The fundamental problem with these systems is that they are easily fooled. An interceptor homes in on its target by means of infrared sensors. To these devices, an incoming ballistic missile is virtually indistinguishable from other objects until the final two to three seconds before impact. During the rest of its trip, the interceptor sees only undifferentiated points of light. This makes the system vulnerable to simple countermeasures. An adversary might confuse the interceptor’s sensors by deploying balloons along with a warhead, or by breaking the trailing upper rocket stage into a multitude of fragments.

Even if the interceptor lucks out and happens to lock on to the proper target, it has to strike the warhead with extreme accuracy, often within a range of several inches. The smallest error leads to total failure. Given these weaknesses, a baseline of psychological comfort is really all a system like GMD has to offer.

So what might a workable missile defense system look like? To begin with, it would have to destroy its target during the boost phase, before the ICBM is able to exit the atmosphere and commence its smoke-and-mirrors routine. Assuming Pyongyang makes further improvements to the Hwasong-14, the defense system would have only four minutes in which to detect the launch, fire interceptors, and destroy the North Korean missile. The interceptors, in other words, would have to be based close to the peninsula. Ground-based missiles, in addition to being politically thorny, are immobile, and require considerable defenses of their own. Sea-based interceptors are more flexible and less vulnerable, but could fall victim to a submarine attack.

The most viable option, then, is to position our interceptors in the sky itself. A fleet of airborne drones, equipped with fast-accelerating interceptors, may be the only way to reliably prevent a successful North Korean ICBM attack. Patrolling at high altitudes, these drones can stay aloft for thirty to forty hours. Each can carry two anti-ICBM interceptors, which can also be used to shoot down satellite launches.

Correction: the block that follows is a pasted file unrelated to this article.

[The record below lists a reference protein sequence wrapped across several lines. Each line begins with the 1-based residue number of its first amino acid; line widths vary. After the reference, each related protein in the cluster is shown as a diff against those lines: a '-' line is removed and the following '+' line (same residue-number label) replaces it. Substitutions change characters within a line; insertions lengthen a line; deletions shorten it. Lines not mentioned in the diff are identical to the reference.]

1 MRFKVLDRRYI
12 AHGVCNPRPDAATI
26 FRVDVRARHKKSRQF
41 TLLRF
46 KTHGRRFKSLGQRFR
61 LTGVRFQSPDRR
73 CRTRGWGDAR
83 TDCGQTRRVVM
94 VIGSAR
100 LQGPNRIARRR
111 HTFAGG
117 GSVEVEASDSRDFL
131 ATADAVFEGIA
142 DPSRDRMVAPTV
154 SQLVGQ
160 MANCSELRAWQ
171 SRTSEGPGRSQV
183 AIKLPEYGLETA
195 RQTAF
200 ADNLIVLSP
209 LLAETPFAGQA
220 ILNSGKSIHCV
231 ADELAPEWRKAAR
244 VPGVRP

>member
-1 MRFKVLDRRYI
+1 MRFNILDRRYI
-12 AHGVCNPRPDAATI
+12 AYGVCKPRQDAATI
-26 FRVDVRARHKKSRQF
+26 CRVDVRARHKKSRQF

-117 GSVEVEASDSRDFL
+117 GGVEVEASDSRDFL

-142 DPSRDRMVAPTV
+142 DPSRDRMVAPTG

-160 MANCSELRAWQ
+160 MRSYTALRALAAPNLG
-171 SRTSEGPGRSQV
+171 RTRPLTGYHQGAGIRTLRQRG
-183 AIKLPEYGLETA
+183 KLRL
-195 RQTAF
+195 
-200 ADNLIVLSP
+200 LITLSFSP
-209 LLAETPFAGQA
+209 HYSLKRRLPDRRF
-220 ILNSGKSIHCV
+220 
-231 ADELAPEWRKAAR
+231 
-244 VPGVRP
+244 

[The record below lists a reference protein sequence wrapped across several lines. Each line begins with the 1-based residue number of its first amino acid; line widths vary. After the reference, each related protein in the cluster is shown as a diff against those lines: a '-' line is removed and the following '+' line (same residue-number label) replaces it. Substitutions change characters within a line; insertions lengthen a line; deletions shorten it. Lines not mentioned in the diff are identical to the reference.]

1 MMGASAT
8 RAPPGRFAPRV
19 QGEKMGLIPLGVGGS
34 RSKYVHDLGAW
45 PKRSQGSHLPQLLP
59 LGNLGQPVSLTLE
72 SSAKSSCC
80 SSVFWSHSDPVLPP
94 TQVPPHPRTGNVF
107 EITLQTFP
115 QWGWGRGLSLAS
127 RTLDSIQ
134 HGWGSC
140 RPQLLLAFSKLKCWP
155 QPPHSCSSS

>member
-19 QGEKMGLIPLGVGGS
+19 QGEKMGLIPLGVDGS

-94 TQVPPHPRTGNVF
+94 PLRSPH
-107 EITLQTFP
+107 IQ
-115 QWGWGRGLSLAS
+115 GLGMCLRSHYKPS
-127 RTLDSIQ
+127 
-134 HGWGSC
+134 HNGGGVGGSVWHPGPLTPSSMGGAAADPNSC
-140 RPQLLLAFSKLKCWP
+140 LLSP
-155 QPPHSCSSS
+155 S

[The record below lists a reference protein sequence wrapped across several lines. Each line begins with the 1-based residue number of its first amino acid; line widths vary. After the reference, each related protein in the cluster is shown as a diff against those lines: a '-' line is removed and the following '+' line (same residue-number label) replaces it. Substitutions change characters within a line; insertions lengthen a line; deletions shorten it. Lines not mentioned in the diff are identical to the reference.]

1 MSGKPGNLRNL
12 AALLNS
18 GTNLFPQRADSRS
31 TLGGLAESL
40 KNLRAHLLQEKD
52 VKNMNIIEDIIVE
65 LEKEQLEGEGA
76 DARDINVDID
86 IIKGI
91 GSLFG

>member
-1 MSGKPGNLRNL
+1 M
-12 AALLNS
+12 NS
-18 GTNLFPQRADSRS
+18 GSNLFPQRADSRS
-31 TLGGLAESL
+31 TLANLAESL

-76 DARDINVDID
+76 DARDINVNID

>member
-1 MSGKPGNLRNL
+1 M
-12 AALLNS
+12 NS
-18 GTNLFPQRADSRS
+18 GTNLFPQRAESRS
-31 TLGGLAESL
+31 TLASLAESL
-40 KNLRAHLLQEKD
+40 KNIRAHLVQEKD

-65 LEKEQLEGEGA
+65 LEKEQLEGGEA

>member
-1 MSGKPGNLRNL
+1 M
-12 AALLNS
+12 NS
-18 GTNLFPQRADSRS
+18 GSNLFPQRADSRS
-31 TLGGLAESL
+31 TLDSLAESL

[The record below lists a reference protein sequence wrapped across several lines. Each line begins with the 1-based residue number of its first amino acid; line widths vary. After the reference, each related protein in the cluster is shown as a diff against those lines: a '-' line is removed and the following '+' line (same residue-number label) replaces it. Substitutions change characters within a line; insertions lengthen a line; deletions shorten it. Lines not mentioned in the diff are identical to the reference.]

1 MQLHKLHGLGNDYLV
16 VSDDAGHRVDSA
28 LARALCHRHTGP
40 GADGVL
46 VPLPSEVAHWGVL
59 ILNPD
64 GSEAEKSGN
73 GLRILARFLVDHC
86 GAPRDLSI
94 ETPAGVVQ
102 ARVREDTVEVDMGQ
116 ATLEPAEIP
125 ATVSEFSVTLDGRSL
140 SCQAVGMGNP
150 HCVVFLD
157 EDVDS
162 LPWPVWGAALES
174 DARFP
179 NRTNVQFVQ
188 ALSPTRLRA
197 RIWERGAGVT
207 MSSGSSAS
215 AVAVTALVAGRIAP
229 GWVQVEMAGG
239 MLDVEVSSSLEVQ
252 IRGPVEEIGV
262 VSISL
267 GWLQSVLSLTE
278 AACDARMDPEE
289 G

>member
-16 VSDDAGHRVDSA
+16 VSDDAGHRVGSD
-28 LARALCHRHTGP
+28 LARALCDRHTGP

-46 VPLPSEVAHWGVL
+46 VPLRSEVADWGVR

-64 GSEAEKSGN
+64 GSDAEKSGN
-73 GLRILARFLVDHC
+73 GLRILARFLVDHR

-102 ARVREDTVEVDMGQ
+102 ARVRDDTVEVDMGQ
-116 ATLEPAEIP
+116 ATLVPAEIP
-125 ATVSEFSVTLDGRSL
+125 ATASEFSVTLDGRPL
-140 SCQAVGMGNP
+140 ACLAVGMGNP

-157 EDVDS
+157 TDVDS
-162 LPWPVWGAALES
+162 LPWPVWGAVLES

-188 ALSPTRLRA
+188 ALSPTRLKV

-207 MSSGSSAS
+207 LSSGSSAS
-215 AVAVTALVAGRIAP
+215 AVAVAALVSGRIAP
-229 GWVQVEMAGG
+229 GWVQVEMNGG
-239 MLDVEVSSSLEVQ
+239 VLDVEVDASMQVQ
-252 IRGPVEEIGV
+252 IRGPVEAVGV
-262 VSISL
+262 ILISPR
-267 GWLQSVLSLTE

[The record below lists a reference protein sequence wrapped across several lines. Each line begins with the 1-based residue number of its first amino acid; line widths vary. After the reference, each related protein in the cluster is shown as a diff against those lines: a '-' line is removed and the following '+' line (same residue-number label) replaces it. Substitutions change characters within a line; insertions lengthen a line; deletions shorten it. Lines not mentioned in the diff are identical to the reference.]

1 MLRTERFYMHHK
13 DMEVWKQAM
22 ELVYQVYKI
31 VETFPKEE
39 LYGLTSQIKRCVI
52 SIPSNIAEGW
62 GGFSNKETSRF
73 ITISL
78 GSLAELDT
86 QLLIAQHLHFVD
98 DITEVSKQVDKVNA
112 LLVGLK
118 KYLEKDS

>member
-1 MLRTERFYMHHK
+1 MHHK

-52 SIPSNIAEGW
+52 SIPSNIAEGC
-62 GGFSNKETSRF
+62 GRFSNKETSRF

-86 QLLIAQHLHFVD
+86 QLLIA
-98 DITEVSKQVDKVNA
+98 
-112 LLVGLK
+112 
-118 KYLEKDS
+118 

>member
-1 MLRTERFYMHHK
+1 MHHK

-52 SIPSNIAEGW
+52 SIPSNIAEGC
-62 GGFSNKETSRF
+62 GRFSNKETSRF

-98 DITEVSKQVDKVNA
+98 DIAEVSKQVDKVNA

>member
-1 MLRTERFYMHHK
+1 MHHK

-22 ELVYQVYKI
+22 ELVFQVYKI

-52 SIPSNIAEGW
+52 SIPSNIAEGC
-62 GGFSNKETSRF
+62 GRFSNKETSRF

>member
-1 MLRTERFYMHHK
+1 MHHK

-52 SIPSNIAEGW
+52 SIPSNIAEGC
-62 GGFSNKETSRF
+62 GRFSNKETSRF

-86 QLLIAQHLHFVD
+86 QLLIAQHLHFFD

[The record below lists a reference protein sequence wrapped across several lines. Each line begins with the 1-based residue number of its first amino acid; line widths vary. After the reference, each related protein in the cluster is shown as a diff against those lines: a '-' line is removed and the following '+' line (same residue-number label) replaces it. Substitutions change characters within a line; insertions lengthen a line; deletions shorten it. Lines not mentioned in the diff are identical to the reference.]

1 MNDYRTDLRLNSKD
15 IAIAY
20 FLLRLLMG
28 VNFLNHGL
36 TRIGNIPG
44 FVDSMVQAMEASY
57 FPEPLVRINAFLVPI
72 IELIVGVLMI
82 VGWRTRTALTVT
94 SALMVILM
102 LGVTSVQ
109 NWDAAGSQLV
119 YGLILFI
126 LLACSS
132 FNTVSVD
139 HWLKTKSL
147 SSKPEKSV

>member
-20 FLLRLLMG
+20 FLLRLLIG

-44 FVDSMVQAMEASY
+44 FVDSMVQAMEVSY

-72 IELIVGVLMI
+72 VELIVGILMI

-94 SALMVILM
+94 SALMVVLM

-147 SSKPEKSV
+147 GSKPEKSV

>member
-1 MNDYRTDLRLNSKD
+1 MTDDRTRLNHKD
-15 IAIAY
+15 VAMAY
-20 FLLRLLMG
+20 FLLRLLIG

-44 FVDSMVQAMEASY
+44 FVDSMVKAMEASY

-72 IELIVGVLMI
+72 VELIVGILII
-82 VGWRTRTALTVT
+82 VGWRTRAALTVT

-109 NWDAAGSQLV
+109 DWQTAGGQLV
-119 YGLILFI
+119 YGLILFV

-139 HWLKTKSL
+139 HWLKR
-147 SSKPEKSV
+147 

A drone-based program that is already under development at the Missile Defense Agency is reliant on aircraft designed to carry heavier payloads at higher altitudes. These drones have yet to be built, however, and are intended to be equipped with lasers that no one quite knows how to engineer. Given the urgency of the North Korean threat, we need a weapons system grounded in current technology rather than science fiction.

The vision of a panoptic drone army hovering over the Sea of Japan might strike some as dystopian, imperialist, or simply quixotic — to say nothing of the alarm it would cause in Moscow and Beijing. Handled sensitively, however, an air-based system would be a far more technologically effective way of shielding the West Coast from an incoming Hwasong-14. More to the point (assuming the Trump Administration desires a peaceful resolution), the presence of such a system might prod Kim Jong-un into pursuing a diplomatic solution to the current standoff. With its missile program rendered impotent, North Korea might be willing to approach the bargaining table with an eye toward de-escalation. Offense, as the saying goes, might actually be the best defense — and the only way to avoid a catastrophically destructive war.

More from Elaine Scarry:

Readings From the May 2004 issue

Acts of resistance